People with addictions usually focus all their attention on the drug. Unfortunately, this means healthy habits like oral hygiene are no longer a concern.

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Meth Mouth
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Can Dentists Reverse Meth Mouth?

Meth mouth is not reversible. When oral symptoms show, it’s usually too late to reverse or repair the damage. 

However, people recovering from methamphetamine addiction often pursue cosmetic dental treatments. Cosmetic dentistry can help improve your smile and boost your confidence.

Treatment for Meth Mouth

To treat meth mouth, a patient should undergo both methamphetamine addiction treatment and professional dental treatment. After recovery, regular exams can help to maintain good dental health.

Dental Treatment

Once a patient is on the path to recovery from meth substance abuse problems, a dentist can make recommendations for fixing their smile. Depending on the extent of corrosion and decay, treatment may include:

Dental Crowns

Crowns may be an option if only a few teeth need restoration. A crown is a protective cap that covers a severely damaged or decayed tooth.

Dental Implants

A dental implant is the only way to replace a missing tooth and root. It comprises a surgically implanted screw connected to a post and topped by a crown.


Dental veneers are thin, custom-fitted shells that cover your teeth. They can fix stained, chipped, and broken teeth. 


People with severe meth mouth may need full dentures. These can replace all the teeth in the mouth.

Methamphetamine Addiction Treatment

It is essential to find treatment for methamphetamine addiction to fix meth mouth. Detox is a suggested treatment option to help get the body to a meth-free state.

A person can have a higher chance of recovery with the care of medical professionals. Facilities have therapists, doctors, nurses, and staff to supervise patients seeking recovery from drug use problems.

Following inpatient or outpatient rehabilitation at a treatment facility, there are also support groups to attend to focus on maintaining sobriety.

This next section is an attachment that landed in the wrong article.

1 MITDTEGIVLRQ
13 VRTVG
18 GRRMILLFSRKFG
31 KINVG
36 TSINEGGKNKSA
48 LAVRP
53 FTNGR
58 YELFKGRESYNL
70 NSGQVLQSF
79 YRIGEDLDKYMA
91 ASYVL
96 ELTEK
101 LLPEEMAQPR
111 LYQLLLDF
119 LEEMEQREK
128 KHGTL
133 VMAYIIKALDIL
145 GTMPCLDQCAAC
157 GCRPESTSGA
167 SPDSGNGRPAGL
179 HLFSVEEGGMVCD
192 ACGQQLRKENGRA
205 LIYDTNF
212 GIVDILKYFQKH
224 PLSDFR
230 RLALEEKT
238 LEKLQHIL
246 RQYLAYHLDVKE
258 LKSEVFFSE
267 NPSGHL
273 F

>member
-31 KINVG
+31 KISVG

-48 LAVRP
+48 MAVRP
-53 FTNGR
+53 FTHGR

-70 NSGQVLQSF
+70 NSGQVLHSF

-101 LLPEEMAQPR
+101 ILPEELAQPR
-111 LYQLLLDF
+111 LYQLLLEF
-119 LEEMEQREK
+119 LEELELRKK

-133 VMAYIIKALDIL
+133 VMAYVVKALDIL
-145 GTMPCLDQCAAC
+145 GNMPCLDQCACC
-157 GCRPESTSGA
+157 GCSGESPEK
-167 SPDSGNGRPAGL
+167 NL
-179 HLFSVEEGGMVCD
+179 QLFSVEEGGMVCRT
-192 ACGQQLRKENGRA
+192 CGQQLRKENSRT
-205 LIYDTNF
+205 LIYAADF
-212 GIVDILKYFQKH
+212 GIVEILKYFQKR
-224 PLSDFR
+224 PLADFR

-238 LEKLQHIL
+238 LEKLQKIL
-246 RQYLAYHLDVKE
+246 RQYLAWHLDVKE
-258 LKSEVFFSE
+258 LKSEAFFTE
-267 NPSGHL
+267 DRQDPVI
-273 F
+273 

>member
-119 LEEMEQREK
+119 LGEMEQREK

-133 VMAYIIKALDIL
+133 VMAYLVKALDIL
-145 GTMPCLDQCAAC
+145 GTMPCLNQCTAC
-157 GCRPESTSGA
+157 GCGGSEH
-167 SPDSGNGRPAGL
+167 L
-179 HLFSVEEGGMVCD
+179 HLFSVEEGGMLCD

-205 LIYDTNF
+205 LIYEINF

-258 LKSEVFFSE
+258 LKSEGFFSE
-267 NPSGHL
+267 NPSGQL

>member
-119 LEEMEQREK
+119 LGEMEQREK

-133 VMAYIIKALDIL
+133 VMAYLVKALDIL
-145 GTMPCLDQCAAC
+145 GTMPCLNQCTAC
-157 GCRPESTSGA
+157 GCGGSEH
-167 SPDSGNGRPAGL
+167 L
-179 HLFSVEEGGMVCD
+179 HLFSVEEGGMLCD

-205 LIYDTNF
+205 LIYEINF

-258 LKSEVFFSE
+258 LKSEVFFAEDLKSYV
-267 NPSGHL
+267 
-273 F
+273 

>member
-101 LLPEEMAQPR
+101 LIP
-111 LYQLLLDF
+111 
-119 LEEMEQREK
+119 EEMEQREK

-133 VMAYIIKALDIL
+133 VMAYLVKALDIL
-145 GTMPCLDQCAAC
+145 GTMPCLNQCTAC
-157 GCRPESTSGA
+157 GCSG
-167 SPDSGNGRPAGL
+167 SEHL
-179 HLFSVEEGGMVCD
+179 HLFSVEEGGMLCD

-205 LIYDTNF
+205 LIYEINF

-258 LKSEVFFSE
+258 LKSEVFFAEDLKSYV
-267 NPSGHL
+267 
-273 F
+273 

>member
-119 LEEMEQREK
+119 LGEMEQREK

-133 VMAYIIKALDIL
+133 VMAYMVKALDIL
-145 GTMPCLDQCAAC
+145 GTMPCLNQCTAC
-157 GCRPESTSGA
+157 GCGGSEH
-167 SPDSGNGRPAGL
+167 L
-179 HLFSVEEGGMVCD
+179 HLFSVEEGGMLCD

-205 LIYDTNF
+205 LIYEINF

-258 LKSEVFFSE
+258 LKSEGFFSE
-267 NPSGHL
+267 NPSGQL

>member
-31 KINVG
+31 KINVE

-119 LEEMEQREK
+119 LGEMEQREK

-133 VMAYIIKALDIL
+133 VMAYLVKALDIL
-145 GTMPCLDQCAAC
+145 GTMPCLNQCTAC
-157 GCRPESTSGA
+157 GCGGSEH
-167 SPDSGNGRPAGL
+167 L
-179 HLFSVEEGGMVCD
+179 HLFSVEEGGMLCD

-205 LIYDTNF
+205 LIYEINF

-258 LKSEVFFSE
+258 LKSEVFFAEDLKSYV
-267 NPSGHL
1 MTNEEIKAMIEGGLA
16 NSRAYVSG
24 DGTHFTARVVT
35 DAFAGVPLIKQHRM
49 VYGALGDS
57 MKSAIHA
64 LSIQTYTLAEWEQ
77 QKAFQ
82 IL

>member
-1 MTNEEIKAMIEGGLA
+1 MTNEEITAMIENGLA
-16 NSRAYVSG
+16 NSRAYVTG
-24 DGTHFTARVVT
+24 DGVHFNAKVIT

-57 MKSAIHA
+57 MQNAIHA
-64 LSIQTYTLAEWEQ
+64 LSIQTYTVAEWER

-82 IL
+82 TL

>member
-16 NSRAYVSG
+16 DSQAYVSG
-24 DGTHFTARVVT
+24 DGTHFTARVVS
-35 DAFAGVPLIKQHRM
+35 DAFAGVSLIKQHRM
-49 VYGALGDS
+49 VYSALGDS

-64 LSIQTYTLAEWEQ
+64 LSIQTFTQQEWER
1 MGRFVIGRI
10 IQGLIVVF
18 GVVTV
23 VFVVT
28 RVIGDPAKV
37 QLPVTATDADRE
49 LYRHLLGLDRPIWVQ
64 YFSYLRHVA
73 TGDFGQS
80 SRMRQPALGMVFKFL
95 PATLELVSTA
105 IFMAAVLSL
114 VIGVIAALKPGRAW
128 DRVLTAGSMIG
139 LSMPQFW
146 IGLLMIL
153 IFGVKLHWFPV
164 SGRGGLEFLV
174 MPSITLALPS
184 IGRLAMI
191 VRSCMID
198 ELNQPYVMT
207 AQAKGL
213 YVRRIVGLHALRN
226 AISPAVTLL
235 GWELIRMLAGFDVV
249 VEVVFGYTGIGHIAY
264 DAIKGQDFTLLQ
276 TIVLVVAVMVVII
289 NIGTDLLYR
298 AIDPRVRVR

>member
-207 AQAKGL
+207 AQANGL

Recovering from meth addiction can be a challenging journey, but it does not have to be. Various resources are available to help find treatment programs and reach sobriety if you or a loved one requires help.

Last updated on February 22, 2024
6 Sources Cited
Last updated on February 22, 2024
All NewMouth content is medically reviewed and fact-checked by a licensed dentist or orthodontist to ensure the information is factual, current, and relevant.

We have strict sourcing guidelines and only cite from current scientific research, such as scholarly articles, dentistry textbooks, government agencies, and medical journals. This also includes information provided by the American Dental Association (ADA), the American Association of Orthodontics (AAO), and the American Academy of Pediatrics (AAP).
  1. Hiu, L, et al. “Understanding the Basis of METH Mouth Using a Rodent Model of Methamphetamine Injection, Sugar Consumption, and Streptococcus mutans Infection.” Antimicrobial Chemotherapy, 2021.
  2. Shetty, V, et al. “Dental Disease Patterns in Methamphetamine Users: Findings in a Large Urban Sample.” Journal of the American Dental Association, 2015.
  3. Pabst, A, et al. “Meth Mouth—A Growing Epidemic in Dentistry?” Dentistry Journal, 2017.
  4. De-Carolis, C, et al. “Methamphetamine abuse and “meth mouth” in Europe.” Medicina Oral Patologia Oral y Cirugia Bucal, 2015.
  5. Brown, RE, et al. “Meth mouth severity in response to drug-use patterns and dental access in methamphetamine users.” Journal of the California Dental Association, 2013.
  6. Ravenel, MC, et al. “Methamphetamine abuse and oral health: a pilot study of “meth mouth”.” Quintessence International, 2012.